Long-term relief from tension-type headache and major depression following chiropractic treatmentA ChiroSecure Research Update
We report the case of a 44-year-old school teacher who experienced long-term relief from tension-type headache (TTH) and major depression following chiropractic treatment.
Recent studies indicated that autonomic dysfunction plays a role in the pathogenesis of TTHs and depressive disorders. The autonomic nervous system is mainly controlled by reflex centers located in the spinal cord, brain stem, and hypothalamus.
A 44-year-old, single, woman presented to the chiropractic office with ongoing headaches of 2-year duration. Her headaches were on a daily basis and varied in intensity. The pain was described as disabling, going across the forehead, to her nuchal area and right shoulder. She could not maintain daily activities without acetaminophen and aspirin. The patient initially consulted her family physician to rule out possible pathological causes. Her blood tests, brain magnetic resonance imaging, and cervical radiographs all came back unremarkable. She was diagnosed with TTH and then sent for physiotherapy a couple of times, but it did not help. She had also tried acupuncture, traditional Chinese therapy, and alternative medications for quite some time; but nothing had changed her headache pattern. She worked as a primary school teacher and lived alone. She denied substance abuse or any systemic disorder. There was no family history of mental illness.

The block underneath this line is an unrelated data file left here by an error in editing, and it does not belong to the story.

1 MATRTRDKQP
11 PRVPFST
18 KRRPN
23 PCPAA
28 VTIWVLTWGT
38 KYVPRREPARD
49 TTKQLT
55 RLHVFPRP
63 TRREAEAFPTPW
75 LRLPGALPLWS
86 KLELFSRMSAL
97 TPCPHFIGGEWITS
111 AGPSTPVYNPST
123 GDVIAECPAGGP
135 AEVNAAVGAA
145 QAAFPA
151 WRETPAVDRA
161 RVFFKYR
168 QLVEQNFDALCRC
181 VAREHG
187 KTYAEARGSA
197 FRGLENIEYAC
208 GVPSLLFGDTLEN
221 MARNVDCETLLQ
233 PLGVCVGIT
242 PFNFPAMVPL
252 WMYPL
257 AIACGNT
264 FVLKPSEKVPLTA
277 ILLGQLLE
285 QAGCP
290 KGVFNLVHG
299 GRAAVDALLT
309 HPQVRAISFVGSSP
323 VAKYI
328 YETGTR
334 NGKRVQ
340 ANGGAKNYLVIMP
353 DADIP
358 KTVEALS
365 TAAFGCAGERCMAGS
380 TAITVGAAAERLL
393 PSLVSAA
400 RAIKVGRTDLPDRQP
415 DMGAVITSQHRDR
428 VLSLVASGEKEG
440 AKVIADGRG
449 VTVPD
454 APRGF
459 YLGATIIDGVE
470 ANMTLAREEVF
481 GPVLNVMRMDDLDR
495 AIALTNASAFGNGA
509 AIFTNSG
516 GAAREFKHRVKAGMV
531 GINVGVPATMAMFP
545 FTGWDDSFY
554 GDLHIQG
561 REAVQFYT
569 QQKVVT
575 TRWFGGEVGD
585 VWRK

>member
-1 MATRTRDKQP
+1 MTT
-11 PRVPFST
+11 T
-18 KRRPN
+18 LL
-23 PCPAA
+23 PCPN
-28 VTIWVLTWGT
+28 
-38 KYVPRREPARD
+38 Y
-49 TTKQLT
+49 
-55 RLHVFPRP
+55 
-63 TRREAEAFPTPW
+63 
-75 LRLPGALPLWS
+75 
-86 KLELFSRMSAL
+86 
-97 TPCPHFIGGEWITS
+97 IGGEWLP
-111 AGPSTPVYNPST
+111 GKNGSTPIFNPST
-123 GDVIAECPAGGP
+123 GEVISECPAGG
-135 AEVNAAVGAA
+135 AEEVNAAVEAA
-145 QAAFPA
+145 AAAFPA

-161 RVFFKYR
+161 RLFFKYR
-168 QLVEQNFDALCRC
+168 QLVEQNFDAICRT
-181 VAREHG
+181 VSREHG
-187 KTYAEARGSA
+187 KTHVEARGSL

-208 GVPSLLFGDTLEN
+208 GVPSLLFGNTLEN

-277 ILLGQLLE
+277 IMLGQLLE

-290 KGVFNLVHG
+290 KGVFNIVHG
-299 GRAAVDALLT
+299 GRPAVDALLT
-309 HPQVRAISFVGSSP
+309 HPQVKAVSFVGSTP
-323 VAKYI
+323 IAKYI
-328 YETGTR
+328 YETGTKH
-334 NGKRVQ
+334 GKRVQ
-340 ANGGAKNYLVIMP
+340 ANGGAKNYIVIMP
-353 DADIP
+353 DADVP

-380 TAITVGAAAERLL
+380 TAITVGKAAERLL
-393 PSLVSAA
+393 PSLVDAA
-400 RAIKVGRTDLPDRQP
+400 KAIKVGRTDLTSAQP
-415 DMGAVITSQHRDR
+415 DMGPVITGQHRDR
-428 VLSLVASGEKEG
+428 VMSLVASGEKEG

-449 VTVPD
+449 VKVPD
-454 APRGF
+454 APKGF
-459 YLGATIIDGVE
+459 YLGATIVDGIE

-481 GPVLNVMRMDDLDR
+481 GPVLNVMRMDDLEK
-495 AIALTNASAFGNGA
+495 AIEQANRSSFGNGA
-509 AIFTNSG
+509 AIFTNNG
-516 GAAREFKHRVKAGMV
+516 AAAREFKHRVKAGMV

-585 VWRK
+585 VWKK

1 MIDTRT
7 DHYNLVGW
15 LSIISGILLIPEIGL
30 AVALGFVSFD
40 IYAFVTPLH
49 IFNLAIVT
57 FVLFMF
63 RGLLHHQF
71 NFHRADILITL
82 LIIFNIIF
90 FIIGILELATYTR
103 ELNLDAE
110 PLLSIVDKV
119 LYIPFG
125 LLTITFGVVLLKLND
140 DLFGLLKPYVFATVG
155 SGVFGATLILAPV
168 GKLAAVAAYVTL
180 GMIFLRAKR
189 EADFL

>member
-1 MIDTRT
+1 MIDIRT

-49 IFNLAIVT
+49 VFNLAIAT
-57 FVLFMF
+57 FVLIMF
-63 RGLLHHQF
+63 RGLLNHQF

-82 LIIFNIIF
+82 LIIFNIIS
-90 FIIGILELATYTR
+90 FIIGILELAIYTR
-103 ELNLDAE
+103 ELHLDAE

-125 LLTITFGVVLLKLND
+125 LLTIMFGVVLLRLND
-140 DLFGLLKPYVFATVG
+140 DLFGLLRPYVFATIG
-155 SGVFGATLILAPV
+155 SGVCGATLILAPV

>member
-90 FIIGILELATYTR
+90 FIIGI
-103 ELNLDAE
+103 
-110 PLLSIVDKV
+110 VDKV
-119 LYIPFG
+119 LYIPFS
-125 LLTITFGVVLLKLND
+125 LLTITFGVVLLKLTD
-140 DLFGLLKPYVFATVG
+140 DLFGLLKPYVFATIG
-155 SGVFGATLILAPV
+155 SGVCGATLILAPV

For evaluation and treatment of neck pain and headache, the patient presented to our clinic with a guarded neck posture. She rated her peak headache intensity to be 6–8/10 on the numeric pain rating scale. Spinal ranges of motion indicated restricted in the lower cervical and upper thoracic segments. Palpation revealed spasm of the sternocleidomastoid, suboccipital and cervical paraspinal muscles. Neurological findings of both upper extremities were unremarkable. Radiographs demonstrated mild osteophytes at lower cervical vertebrae and straightened cervical spine of 24° (normal range: 31°–40°) [Figure 1a]. She was diagnosed with cervical spondylosis and TTH. The strategy of chiropractic approach was to stretch and relax the spastic muscles, restore the motion in the respective segments, and rehabilitate sensorimotor integration through neuromuscular facilitations, including diversified spinal manipulation, ultrasound vibration therapy, and home heat pack.
The treatment was commenced 5 times for the 1st week and then shifted to 3 times weekly for the next 3 months. After 3 months, the patient regained confidence in her health and started reducing the dose of medications. She rated her headache as 3–5/10 on the pain scale. The second phase of chiropractic treatment was performed twice a week for another 3 months to restore functions of the spine. All of her symptoms disappeared, and she was able to discontinue all medications after 6 months of adjustment. Sometimes, the patient experienced sharp head pain around the menstrual periods which would eventually be relieved by rest. Having enjoyed headache free and mood stability over the past 6 years, the patient continued maintenance care on a monthly basis. Cervical radiographs taken at 7-year follow-up revealed integrity of the joint and disk and ruled out any pathology.
This case report describes a long-term relief from chronic headache and improvement in depression with chiropractic in a school teacher. The application of chiropractic services appeared helpful to the outcome of some neuropsychiatric disorders. Further researches to better clarify the role of chiropractic are warranted.
Chu ECP, Ng M. Long-term relief from tension-type headache and major depression following chiropractic treatment. Journal of Family Medicine and Primary Care. 2018 May-Jun;7(3):629-631. DOI: 10.4103/jfmpc.jfmpc_68_18. https://europepmc.org/article/pmc/pmc6069670#free-full-text